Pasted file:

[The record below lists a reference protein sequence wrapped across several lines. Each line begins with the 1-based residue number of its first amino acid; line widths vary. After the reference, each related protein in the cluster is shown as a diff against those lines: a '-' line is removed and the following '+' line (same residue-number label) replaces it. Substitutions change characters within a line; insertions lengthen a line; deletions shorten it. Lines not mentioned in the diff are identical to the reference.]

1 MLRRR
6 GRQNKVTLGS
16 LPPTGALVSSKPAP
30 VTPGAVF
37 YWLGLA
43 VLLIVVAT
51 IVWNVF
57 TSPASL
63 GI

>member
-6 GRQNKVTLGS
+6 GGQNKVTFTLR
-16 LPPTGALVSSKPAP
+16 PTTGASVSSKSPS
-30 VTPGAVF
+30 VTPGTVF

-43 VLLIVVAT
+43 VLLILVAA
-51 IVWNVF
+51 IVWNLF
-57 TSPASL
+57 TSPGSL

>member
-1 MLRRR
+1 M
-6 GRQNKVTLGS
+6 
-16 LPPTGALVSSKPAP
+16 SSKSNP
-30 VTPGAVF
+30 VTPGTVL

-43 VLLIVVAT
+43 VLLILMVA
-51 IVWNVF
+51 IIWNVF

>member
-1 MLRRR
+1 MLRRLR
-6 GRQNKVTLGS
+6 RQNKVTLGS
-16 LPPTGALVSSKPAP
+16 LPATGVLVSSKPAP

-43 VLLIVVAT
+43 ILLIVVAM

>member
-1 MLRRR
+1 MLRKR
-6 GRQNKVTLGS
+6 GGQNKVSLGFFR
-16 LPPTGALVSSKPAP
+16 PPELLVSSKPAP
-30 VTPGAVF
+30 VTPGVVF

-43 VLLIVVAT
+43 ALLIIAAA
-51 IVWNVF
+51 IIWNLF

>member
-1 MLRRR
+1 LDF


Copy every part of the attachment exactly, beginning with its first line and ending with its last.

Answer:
[The record below lists a reference protein sequence wrapped across several lines. Each line begins with the 1-based residue number of its first amino acid; line widths vary. After the reference, each related protein in the cluster is shown as a diff against those lines: a '-' line is removed and the following '+' line (same residue-number label) replaces it. Substitutions change characters within a line; insertions lengthen a line; deletions shorten it. Lines not mentioned in the diff are identical to the reference.]

1 MLRRR
6 GRQNKVTLGS
16 LPPTGALVSSKPAP
30 VTPGAVF
37 YWLGLA
43 VLLIVVAT
51 IVWNVF
57 TSPASL
63 GI

>member
-6 GRQNKVTLGS
+6 GGQNKVTFTLR
-16 LPPTGALVSSKPAP
+16 PTTGASVSSKSPS
-30 VTPGAVF
+30 VTPGTVF

-43 VLLIVVAT
+43 VLLILVAA
-51 IVWNVF
+51 IVWNLF
-57 TSPASL
+57 TSPGSL

>member
-1 MLRRR
+1 M
-6 GRQNKVTLGS
+6 
-16 LPPTGALVSSKPAP
+16 SSKSNP
-30 VTPGAVF
+30 VTPGTVL

-43 VLLIVVAT
+43 VLLILMVA
-51 IVWNVF
+51 IIWNVF

>member
-1 MLRRR
+1 MLRRLR
-6 GRQNKVTLGS
+6 RQNKVTLGS
-16 LPPTGALVSSKPAP
+16 LPATGVLVSSKPAP

-43 VLLIVVAT
+43 ILLIVVAM

>member
-1 MLRRR
+1 MLRKR
-6 GRQNKVTLGS
+6 GGQNKVSLGFFR
-16 LPPTGALVSSKPAP
+16 PPELLVSSKPAP
-30 VTPGAVF
+30 VTPGVVF

-43 VLLIVVAT
+43 ALLIIAAA
-51 IVWNVF
+51 IIWNLF

>member
-1 MLRRR
+1 LDF